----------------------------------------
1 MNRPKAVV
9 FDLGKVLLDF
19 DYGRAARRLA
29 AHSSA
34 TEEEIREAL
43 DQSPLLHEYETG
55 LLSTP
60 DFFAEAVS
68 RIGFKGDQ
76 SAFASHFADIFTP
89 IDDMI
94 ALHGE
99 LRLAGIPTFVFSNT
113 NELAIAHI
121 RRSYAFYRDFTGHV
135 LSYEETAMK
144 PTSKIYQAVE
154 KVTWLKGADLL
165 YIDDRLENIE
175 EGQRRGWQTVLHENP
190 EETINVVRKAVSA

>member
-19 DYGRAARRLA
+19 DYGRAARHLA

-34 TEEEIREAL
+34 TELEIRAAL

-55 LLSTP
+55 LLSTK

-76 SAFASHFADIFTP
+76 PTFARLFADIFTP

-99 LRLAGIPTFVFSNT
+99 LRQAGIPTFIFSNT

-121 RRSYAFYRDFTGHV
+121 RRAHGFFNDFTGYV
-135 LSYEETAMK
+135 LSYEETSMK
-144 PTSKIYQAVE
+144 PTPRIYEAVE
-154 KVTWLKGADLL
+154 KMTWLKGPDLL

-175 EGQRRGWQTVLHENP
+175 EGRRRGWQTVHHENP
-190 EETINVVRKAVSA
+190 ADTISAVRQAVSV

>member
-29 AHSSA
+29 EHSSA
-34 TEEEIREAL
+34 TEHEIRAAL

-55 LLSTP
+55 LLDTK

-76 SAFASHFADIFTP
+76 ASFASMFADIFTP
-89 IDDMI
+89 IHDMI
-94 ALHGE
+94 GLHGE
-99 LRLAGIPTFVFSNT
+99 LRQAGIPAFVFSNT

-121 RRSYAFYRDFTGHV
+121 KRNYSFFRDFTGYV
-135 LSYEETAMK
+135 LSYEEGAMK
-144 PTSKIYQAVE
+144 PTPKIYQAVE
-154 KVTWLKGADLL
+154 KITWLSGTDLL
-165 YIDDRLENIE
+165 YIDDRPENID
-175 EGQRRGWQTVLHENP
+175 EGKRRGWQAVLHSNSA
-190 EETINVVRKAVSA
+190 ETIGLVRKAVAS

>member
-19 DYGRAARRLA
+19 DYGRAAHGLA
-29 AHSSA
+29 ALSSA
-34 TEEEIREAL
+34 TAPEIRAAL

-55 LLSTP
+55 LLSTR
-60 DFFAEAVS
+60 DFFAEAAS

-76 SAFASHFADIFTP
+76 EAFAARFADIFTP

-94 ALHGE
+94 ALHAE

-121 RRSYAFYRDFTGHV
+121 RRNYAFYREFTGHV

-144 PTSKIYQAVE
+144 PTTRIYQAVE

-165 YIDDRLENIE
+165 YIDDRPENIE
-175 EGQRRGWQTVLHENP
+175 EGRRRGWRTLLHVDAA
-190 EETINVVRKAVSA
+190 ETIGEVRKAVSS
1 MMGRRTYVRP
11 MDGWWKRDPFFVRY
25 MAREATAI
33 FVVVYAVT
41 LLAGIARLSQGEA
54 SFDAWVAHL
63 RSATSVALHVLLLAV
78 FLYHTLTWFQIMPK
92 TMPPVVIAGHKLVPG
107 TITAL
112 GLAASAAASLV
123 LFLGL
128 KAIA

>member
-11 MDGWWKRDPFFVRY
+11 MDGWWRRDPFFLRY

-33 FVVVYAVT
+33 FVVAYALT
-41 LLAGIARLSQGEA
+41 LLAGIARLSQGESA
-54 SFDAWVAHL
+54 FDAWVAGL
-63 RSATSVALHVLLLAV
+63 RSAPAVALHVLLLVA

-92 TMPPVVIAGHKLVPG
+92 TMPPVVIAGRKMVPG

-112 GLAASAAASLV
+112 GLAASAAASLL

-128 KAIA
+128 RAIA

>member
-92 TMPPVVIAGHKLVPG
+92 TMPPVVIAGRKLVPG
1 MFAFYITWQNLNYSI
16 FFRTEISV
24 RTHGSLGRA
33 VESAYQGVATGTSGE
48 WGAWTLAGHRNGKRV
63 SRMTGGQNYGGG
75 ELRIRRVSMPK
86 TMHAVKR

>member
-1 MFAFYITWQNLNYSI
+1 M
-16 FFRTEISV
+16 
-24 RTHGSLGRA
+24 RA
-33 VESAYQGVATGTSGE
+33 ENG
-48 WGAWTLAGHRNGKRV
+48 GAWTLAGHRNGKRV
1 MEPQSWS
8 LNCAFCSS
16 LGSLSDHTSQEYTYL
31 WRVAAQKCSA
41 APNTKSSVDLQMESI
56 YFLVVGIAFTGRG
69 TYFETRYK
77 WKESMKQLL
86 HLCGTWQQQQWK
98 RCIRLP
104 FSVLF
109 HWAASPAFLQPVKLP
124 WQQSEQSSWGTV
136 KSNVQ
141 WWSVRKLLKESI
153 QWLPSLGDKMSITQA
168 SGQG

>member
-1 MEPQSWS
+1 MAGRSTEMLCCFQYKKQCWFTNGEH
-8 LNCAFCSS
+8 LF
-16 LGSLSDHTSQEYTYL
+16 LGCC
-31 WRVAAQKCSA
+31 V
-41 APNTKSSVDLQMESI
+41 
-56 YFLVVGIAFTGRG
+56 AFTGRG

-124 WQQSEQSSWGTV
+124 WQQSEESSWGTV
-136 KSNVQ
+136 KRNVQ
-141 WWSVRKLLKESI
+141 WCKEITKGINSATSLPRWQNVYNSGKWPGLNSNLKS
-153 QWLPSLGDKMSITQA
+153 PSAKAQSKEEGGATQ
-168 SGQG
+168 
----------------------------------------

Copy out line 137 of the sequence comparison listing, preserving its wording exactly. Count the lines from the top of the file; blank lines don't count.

63 SRMTGGQNYGGG